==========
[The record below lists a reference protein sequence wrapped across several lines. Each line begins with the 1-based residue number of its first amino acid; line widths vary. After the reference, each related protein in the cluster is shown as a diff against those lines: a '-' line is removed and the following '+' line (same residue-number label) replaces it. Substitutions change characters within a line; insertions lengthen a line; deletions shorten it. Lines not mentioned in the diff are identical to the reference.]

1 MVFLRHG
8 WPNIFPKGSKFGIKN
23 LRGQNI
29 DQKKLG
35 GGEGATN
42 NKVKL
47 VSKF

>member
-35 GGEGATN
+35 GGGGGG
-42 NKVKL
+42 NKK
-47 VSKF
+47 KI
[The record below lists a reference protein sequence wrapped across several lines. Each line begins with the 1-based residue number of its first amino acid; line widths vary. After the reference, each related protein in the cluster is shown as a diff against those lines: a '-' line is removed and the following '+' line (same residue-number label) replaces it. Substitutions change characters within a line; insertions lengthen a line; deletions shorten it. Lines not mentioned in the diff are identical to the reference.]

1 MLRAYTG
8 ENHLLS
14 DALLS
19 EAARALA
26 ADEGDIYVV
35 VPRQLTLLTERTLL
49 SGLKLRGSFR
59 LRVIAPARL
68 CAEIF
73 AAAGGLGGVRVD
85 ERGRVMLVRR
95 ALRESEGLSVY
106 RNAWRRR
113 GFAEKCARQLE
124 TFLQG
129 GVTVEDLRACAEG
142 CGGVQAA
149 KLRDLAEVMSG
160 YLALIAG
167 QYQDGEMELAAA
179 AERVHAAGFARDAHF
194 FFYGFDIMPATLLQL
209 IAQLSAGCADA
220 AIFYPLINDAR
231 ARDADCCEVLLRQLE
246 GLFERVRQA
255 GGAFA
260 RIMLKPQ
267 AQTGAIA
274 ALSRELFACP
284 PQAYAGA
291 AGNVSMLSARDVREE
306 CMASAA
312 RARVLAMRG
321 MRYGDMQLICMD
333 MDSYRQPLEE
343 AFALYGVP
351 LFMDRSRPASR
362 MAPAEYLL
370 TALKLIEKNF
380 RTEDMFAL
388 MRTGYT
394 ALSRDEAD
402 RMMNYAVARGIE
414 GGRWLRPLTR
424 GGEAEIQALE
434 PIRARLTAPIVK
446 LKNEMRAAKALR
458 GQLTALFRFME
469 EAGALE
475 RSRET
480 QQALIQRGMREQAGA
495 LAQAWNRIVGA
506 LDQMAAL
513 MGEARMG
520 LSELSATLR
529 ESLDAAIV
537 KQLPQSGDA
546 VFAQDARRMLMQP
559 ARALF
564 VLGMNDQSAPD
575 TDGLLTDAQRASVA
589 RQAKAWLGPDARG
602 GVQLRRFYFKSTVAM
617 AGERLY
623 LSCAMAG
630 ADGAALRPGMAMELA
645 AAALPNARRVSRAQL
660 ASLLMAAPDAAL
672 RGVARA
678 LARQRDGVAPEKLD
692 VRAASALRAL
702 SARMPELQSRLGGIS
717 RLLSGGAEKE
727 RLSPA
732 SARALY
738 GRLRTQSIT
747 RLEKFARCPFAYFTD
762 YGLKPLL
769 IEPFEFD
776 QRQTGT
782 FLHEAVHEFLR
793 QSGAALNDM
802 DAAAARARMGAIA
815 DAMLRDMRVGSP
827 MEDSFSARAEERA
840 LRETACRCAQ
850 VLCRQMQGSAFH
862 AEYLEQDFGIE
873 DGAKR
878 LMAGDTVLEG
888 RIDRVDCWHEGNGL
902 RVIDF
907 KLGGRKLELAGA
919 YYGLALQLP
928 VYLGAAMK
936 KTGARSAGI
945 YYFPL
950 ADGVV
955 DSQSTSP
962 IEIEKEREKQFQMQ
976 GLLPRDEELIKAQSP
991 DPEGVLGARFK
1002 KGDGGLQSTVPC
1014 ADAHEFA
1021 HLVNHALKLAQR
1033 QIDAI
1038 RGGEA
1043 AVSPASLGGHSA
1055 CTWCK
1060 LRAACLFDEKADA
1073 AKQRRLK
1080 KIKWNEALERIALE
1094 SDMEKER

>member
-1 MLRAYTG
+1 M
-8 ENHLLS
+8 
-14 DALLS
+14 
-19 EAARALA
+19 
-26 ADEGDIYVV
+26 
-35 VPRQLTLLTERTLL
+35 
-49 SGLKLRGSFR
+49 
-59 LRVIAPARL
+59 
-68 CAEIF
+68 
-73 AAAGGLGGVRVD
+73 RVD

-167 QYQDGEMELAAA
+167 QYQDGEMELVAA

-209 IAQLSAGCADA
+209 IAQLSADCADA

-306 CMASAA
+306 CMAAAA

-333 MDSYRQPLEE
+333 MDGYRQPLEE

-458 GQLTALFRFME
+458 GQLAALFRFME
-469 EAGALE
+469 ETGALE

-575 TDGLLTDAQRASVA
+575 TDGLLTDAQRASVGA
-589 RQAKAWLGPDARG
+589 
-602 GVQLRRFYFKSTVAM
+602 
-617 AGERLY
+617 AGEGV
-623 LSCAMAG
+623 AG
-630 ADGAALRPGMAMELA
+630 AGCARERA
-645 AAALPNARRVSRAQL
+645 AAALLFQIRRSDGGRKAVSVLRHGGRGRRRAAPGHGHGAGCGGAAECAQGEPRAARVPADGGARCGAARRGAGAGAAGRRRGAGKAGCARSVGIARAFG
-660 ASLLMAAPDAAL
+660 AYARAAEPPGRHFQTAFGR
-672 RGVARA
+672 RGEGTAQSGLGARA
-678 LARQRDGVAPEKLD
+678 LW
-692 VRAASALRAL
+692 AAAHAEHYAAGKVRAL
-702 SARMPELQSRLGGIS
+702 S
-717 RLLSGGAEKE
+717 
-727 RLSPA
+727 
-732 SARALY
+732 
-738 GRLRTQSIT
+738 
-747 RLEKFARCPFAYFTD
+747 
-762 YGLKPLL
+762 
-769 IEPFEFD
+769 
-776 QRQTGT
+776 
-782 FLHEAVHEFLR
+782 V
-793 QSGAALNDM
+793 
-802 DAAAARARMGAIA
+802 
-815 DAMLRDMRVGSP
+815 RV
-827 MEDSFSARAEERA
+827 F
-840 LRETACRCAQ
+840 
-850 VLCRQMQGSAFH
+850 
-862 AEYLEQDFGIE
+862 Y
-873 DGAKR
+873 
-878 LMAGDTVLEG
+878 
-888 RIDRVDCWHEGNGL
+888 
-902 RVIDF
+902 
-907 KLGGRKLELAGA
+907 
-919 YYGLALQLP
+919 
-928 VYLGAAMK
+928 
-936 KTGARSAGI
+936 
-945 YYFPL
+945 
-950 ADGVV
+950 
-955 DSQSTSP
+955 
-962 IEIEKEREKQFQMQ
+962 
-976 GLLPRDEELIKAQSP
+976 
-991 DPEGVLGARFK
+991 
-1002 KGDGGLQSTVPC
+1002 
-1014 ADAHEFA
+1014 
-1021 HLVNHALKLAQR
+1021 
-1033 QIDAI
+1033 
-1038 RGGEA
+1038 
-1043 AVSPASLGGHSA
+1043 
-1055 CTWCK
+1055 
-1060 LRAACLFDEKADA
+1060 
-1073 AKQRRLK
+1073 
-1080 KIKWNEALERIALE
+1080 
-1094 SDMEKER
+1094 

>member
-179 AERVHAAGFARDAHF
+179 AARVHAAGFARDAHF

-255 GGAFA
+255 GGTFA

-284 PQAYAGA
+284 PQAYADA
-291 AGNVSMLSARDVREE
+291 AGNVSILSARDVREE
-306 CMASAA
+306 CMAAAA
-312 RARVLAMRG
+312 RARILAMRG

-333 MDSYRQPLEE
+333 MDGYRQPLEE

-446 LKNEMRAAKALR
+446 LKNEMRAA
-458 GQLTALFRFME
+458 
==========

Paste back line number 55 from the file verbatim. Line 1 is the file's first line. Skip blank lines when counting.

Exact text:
362 MAPAEYLL